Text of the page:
"The idea for the sweater was born from a desire to educate and encourage everyone to use 'gay' the correct way," says Jeremy Dias, director of the CCGSD, regarding their decision to to create 'the world’s first and only 100% gay object'.
"We want the conversation that surrounds the gay sweater to inspire those who are using 'gay' in a detrimental way to both realise the negative impact their words and actions are having and change their behavior."
"When I hear someone say 'that's so gay', I want to scream: I'M GAY, but you don't. You suck that pain, that oppression, that emotion up, and you just try to pretend it doesn't bother you," Dias added to HuffPost UK Lifestyle.
"The truth is that the existence of 'that's so gay' as an expression is an indication that homophobia and transphobia is still a problem. The reality that we are so desensitised to the expression and the oppression is truly heart breaking. And maybe you don't mean it like that, but when you are me, and you hear it everyday, day after day, it cuts like a series of a thousand paper cuts that slowly slice at your soul."
One of the women who was involved in knitting the jumper admits that it is every bit as itchy and uncomfortable to wear as you would imagine, but rather than a drawback, she believes this is another way the cardi embodies its anti-homophobic message.
"This is just such an extreme manifestation of the word that I think people will be forced to realise how silly they sound when they say it," says Amelia.
"The revulsion is overpowered by people’s curiosity. They might be grossed out, they might take a step back, but they don’t leave."
According to Stonewall 99% of lesbian, gay and bisexual young people hear phrases such as ‘that’s so gay’ in school, and 84% of them are distressed when the word is used as an insult.
Elly Barnes, CEO and founder of Educate & Celebrate, an organisation dedicated to making schools LGBT+Friendly told HuffPost UK Lifestyle that she's hopeful that CCGSD's Gay Sweater will help to change that.
"This is a unique and innovative approach to challenging an everyday issue that has a negative impact on many young people and teachers alike and I applaud the aims of CCGSD's campaign," says Barnes.
"I address the inappropriate use of the word 'gay' on a daily basis when delivering our Educate & Celebrate programme in schools in the UK, it is essential to ensure that our young people understand the correct use of the word as a starting point to an LGBT+Friendly school.
"We can say 'Tom Daley is gay' as this is a fact. But your pen is not gay when it runs out.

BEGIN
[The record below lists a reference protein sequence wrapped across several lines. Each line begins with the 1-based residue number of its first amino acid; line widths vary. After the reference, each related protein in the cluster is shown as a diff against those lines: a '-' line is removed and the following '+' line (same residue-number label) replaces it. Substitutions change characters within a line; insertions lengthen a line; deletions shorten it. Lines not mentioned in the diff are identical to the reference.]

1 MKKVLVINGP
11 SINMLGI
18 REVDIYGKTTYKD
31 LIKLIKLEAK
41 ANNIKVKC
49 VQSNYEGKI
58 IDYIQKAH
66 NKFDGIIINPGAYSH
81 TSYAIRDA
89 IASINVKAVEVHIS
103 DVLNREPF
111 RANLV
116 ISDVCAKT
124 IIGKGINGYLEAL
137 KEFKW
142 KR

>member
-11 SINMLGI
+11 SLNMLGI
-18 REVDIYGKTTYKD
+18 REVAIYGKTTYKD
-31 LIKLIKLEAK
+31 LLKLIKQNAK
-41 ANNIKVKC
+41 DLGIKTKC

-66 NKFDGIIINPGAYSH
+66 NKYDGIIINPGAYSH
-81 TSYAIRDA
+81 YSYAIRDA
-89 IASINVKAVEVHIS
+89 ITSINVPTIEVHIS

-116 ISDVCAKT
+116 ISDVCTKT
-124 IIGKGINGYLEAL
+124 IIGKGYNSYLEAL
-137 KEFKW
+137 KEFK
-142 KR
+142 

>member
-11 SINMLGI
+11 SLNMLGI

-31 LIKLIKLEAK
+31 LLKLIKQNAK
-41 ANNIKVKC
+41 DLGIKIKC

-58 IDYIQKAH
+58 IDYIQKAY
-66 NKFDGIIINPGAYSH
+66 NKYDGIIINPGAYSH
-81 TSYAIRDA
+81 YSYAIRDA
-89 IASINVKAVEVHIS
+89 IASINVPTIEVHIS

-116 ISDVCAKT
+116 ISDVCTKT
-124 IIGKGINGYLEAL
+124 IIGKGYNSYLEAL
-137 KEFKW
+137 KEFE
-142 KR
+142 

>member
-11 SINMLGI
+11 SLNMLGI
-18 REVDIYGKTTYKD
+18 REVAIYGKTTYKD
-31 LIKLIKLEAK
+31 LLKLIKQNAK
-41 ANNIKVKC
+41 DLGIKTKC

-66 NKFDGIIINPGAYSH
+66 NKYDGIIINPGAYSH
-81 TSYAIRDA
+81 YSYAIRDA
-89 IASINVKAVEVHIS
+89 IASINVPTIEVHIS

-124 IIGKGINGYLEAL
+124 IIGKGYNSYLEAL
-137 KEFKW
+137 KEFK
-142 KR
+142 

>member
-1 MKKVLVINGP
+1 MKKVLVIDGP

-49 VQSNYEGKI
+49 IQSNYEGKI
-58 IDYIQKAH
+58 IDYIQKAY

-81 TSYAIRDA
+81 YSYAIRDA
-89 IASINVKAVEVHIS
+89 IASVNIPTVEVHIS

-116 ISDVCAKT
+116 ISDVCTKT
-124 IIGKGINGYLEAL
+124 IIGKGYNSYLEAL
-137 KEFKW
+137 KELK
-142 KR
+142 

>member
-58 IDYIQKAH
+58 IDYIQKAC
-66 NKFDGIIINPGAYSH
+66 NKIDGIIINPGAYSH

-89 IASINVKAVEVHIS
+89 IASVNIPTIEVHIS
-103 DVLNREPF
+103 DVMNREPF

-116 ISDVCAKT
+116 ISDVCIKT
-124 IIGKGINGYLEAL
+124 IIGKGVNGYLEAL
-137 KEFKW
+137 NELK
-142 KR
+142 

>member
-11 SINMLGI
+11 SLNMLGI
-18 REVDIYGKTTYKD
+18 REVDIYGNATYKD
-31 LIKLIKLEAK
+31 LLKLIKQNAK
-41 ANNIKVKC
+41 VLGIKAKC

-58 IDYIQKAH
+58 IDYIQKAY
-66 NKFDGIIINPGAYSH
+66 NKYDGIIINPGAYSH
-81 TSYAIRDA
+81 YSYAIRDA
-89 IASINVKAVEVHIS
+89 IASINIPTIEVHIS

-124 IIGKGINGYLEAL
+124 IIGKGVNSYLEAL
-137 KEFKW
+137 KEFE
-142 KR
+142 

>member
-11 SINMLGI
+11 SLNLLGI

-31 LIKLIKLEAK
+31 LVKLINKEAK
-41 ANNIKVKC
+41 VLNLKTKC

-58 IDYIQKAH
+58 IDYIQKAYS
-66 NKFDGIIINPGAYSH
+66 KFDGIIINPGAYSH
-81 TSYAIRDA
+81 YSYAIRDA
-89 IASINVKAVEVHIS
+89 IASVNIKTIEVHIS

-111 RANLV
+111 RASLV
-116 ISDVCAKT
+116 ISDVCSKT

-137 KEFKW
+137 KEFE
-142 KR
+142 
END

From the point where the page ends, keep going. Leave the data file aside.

"This understanding should go hand in hand with increasing the visibility of LGBT people and history at school and ensuring lessons throughout the curriculum are LGBT+Inclusive to completely eradicate the use of discriminatory language."
Human rights activist and HuffPost blogger Philip Christopher Baldwin adds:
"I think #TheGaySweater is a beautiful and innovative way of raising awareness about an important issue. Challenging the pejorative use of the word 'gay' is another step in the right direction for LGBT equality. Phrases such as 'that's so gay' can undermine confidence and LGBT teens, in particular, will benefit from this initiative.
"LGBT bullying in schools continues to be a problem and I'm pleased the CCGSD is looking to change attitudes. Eradicating the use of such language progresses us further to a society which is inclusive and accepting.
"Fun and fabulous, #TheGaySweater is a celebration of LGBT identity and will hopefully do much to challenge stigma."
However, not everyone is convinced that #TheGaySweater is the best way to challenge homophobic language.
"While I wholeheartedly support any campaign to highlight and halt the disturbing new trend of using the word 'gay' as an insult, I'm not sure how this shirt achieves it," says HuffPost UK blogger The Guyliner.
"Perhaps it is another attempt to subvert stereotypes and dispel the myth that gay people – men particularly – are massively fashion-conscious and looks-obsessed. I also wouldn't say it was the 'world's first 100% gay object' – what about double butt plugs?
"One area where it resonates is that it is very ugly and has rather yucky origins – much like homophobia and the modern reinterpretation of 'gay' as an insult."